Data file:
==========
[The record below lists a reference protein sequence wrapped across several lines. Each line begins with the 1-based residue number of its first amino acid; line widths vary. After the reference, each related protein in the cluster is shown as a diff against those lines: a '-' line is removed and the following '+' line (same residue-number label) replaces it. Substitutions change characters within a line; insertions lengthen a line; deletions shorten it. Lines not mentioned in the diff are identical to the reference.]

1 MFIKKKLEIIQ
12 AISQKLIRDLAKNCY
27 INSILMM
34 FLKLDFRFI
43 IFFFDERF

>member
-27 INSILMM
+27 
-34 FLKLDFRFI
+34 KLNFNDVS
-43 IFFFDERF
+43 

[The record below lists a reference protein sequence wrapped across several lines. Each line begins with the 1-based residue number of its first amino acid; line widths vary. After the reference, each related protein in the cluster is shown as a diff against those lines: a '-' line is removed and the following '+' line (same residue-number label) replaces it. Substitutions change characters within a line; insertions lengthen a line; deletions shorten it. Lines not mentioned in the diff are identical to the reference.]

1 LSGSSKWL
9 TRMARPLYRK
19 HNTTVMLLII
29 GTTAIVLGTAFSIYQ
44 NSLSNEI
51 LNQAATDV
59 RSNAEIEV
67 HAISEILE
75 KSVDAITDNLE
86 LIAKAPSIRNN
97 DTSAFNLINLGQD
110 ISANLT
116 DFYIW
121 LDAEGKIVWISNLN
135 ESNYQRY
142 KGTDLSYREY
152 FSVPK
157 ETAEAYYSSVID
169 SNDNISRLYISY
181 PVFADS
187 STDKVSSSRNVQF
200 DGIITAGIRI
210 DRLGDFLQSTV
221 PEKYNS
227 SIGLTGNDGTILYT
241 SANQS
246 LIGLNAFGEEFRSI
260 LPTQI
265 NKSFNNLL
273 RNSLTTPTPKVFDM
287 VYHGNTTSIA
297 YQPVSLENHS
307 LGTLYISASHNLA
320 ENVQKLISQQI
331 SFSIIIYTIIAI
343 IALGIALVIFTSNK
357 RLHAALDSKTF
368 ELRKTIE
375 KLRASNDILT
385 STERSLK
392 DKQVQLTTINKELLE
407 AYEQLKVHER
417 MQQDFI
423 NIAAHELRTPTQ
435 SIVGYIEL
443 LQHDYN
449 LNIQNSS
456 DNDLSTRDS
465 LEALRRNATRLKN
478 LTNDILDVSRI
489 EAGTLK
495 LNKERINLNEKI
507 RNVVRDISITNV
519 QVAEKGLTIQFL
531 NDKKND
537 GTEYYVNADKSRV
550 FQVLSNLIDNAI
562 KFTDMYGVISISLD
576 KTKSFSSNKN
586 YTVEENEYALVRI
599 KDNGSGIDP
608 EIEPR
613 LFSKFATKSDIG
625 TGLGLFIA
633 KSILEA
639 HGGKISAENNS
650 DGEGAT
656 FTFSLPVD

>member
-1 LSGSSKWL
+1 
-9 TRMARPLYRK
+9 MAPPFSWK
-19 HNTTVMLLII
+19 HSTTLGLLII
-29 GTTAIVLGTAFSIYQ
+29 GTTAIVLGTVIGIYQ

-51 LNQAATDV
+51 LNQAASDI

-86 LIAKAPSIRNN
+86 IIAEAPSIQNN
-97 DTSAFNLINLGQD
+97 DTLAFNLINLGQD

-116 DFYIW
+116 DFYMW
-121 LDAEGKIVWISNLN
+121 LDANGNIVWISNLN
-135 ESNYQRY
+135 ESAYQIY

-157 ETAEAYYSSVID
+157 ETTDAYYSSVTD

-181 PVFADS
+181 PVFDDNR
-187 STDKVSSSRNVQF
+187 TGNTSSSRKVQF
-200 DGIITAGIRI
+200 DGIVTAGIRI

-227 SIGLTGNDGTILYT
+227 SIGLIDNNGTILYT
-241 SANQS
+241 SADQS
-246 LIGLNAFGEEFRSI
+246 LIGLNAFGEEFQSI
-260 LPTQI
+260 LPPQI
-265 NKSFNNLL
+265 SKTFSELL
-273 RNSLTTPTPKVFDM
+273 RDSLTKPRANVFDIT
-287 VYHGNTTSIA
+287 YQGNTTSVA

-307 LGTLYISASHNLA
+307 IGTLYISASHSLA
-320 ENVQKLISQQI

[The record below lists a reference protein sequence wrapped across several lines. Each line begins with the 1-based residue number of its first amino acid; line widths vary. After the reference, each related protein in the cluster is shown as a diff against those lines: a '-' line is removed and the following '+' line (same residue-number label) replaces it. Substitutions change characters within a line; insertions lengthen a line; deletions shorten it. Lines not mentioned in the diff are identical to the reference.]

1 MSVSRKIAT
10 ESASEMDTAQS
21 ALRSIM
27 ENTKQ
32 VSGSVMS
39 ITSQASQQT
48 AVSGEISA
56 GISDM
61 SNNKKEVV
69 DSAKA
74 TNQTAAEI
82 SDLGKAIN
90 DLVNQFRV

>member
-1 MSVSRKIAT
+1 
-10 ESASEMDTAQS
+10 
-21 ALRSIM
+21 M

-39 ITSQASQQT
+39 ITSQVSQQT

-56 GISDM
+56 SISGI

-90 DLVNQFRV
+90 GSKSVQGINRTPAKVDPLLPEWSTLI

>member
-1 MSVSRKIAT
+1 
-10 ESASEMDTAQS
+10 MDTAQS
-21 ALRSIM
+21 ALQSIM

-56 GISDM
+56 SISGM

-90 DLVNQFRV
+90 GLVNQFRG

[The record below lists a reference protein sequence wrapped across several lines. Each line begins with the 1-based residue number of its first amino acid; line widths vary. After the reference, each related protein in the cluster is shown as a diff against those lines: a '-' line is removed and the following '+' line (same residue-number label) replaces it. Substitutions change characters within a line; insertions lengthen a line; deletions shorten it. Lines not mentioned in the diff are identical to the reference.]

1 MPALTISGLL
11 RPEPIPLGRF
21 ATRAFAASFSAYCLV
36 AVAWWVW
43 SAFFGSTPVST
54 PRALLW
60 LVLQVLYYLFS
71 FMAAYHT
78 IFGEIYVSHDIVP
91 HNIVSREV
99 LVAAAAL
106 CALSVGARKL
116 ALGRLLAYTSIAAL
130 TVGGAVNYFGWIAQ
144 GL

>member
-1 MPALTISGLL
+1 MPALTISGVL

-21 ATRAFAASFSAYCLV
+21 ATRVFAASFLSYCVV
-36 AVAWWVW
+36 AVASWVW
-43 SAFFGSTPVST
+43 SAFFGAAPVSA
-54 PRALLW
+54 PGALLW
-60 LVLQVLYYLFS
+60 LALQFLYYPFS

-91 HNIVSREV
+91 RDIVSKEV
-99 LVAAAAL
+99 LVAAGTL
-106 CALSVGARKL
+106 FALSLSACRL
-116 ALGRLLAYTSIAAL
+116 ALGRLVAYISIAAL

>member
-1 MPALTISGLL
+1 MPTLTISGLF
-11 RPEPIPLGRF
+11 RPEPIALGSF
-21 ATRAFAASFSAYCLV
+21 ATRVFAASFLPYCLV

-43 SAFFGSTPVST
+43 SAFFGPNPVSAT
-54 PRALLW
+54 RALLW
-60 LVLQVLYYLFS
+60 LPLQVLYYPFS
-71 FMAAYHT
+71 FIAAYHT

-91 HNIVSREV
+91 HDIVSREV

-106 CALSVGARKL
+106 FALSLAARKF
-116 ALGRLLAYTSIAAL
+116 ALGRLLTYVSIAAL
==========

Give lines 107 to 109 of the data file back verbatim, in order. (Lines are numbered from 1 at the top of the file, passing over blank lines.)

+181 PVFDDNR
-187 STDKVSSSRNVQF
+187 TGNTSSSRKVQF